LTD & LTP References for a layman

Mike Reddy mreddy at comp.glamorgan.ac.uk
Tue Jul 25 12:22:18 EST 1995


I made a request for information on how neurones might organise themselves
in learning a short while ago. Amongst the interesting responses to the
original post (see below) were some references to long term potentiation
etc. I was recommended to look up in a computer based medical index the
terms LTD and LTP. However, the only ones available on the Net weren't;
the software either would not work for web searches or would only work for
local or licenced users. As an AI worker, it is unlikely and uneconomic
for my department to get access to Medlink (I think that was its name).
Can someone who knows about these concepts or can do a search for
references please help me. I include the original post for information:

> Hi! As a Cognitive Scientist/AI/Alife/Neural Network sort of person
> (well
> that's labelled him), I'd like to avoid reinventing Mother Nature's
> wheel.
> I'd like your suggestions for sources, or directo explanations of the
> following concepts in Brain structure and development:
> 
> What are the processes involved in the early stages of brain
> development,
> which are essentially the hard-wiring of nerve connections between
> different specialised areas of the brain (e.g. eye nerves to vision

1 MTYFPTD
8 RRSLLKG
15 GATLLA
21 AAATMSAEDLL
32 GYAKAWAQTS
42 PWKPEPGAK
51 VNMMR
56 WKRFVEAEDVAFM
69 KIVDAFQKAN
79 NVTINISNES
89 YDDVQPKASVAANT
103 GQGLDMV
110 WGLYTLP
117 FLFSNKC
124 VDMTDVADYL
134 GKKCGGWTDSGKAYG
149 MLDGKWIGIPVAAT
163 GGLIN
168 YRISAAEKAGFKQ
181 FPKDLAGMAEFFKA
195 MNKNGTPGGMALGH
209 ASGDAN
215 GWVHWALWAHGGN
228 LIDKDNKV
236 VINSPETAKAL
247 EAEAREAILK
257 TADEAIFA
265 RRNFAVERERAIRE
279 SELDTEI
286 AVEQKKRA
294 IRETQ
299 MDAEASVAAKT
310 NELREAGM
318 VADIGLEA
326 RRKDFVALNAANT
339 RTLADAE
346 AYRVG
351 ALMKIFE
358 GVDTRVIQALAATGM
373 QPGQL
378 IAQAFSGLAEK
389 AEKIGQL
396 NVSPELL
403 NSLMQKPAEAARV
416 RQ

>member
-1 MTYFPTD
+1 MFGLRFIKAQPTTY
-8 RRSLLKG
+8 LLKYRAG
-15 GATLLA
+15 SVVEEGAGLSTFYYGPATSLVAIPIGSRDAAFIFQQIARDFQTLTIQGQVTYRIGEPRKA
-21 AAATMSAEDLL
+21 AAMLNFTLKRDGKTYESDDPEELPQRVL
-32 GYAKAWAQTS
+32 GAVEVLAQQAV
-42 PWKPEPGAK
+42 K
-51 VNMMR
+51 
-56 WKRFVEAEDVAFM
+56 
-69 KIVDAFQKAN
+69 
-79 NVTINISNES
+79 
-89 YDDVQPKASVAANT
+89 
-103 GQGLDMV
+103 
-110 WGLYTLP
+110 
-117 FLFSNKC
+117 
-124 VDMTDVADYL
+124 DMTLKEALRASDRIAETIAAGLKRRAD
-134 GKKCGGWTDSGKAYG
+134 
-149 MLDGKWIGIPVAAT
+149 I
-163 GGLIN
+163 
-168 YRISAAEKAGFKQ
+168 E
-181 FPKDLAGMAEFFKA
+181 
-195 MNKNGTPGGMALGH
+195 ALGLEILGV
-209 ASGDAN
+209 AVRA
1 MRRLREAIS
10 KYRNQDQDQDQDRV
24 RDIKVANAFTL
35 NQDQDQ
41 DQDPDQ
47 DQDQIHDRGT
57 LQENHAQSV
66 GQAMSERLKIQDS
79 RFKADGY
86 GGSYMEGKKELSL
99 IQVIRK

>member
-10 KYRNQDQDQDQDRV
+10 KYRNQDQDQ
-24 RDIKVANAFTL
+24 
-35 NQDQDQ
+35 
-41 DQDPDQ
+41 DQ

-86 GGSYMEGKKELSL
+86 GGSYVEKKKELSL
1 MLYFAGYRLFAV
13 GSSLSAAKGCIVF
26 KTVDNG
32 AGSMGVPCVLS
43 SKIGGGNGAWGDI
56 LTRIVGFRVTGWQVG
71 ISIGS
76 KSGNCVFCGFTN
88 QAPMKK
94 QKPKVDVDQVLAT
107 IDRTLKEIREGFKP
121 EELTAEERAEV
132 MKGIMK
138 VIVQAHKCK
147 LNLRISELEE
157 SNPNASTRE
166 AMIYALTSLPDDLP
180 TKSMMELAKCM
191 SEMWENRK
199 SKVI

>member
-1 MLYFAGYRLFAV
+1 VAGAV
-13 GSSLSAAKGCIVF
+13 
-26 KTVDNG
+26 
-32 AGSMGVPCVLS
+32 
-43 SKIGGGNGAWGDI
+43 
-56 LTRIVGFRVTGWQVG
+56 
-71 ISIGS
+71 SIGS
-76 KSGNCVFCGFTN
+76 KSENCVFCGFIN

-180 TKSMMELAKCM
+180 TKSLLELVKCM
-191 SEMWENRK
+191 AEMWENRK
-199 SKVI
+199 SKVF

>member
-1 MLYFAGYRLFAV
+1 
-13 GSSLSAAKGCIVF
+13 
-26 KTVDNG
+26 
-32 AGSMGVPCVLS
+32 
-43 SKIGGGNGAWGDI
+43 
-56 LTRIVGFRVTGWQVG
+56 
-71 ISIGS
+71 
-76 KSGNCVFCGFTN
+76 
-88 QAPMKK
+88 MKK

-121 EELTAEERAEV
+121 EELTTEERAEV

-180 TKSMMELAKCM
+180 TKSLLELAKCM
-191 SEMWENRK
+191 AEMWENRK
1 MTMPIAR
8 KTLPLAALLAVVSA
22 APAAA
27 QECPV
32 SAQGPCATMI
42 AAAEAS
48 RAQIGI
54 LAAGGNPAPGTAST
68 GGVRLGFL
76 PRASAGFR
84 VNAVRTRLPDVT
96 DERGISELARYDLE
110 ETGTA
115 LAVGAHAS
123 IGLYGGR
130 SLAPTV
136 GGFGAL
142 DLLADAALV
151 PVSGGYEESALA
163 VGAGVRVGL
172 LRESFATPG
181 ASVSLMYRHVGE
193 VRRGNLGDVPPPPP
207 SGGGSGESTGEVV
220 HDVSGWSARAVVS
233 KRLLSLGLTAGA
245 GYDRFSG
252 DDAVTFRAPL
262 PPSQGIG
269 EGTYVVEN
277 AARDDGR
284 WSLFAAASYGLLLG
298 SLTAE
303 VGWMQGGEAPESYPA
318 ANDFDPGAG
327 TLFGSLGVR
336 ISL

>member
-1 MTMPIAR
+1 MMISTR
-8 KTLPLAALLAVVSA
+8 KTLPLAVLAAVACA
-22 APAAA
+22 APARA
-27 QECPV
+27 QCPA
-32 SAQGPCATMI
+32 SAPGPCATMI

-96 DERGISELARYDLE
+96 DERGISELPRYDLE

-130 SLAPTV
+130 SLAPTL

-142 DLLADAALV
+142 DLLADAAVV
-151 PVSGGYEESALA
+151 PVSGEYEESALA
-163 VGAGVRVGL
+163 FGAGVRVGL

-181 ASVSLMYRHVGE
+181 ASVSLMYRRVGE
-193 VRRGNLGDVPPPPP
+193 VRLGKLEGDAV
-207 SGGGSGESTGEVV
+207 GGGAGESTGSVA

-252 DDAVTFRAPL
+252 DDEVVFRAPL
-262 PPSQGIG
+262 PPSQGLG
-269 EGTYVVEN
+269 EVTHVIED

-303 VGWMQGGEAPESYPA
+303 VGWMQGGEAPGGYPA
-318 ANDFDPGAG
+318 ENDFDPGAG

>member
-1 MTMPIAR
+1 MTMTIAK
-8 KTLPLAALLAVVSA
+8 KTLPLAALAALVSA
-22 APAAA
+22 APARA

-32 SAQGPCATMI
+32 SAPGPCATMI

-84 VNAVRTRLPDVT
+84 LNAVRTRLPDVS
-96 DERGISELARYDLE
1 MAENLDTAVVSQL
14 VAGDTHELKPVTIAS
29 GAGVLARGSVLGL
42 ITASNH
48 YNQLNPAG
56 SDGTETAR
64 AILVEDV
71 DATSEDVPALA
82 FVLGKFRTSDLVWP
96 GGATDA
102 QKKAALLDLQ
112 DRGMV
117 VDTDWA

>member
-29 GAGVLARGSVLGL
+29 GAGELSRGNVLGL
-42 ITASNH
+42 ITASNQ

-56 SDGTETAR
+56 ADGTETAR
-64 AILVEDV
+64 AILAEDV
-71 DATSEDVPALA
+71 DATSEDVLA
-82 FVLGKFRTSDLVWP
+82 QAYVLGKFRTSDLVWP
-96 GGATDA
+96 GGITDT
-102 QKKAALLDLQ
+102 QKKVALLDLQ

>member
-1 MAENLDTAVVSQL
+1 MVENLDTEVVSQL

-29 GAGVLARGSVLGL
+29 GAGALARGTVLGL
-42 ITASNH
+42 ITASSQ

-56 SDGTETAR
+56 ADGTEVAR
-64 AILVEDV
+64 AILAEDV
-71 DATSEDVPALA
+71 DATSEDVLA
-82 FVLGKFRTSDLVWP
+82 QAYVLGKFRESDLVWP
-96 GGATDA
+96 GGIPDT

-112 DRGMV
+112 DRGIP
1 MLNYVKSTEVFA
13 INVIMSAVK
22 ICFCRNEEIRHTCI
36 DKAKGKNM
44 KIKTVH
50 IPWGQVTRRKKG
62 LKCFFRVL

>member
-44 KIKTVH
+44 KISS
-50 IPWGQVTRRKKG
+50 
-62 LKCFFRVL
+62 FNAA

> centres)?
> 
> How is this achieved? More importantly, how did this pre-determined
> structure evolve? Is it genetic, or something else?
> 
> What is the mechanism involved in determining nereve connections (in
> learning and memory, if I'm not being too naive about our current
> knowledge of how the brain works)? What chemical or electrical signal
> encourages a particular neurone to want to send feelers along to
> g=connecto up with another? What is it that makes one nerve more
> 'interesting' than another? Is there such a process, or is it all part
> of
> the hard-wiring phase?
> 
> I'm interested because my guts tell me that dynamic neural networks
> (DNNs)
> are potentially more powerful than the static, forward flow kind that is
> currently in favour. A hunch tells me that the 'learning' and
> modification
> of such a network of DNNs should be self-modifying rather than having
> modifications imposed upon them by some outside means, as happens in
> Neural Nets at present. I'm looking for how the structures evolve in the
> first place and how they modify themselves (chemical feedback?) during
> maintenance. My ultimate aim is to build a bloody good model of learning
> and symbol fixing using a fairly low level representation mechanism (an
> ambitious objective I know). Thank you for your time.


Yours Mike
--
Email: mreddy at comp.glamorgan.ac.uk CU-Seeme: 193.63.130.40 (On request)
Web: http://www.comp.glam.ac.uk/pages/staff/mreddy/mreddy.html
Snail: J228, Dept. of Computer Studies, University of Glamorgan, Pontypridd, 
Mid Glamorgan. CF37 1DL Wales, UK. +44 1443 482 240 Fax: +44 1443 482 715


Yours Mike Reddy
--
Email: mreddy at comp.glamorgan.ac.uk CU-Seeme: 193.63.130.40 (On Request)
Web: http://www.comp.glam.ac.uk/pages/staff/mreddy/mreddy.html
Snail: J228, Dept. of Computer Studies, University of Glamorgan, Pontypridd, Mid Glamorgan. CF37 1DL Wales, UK. +44 1443 482 240 Fax: +44 1443 482 715



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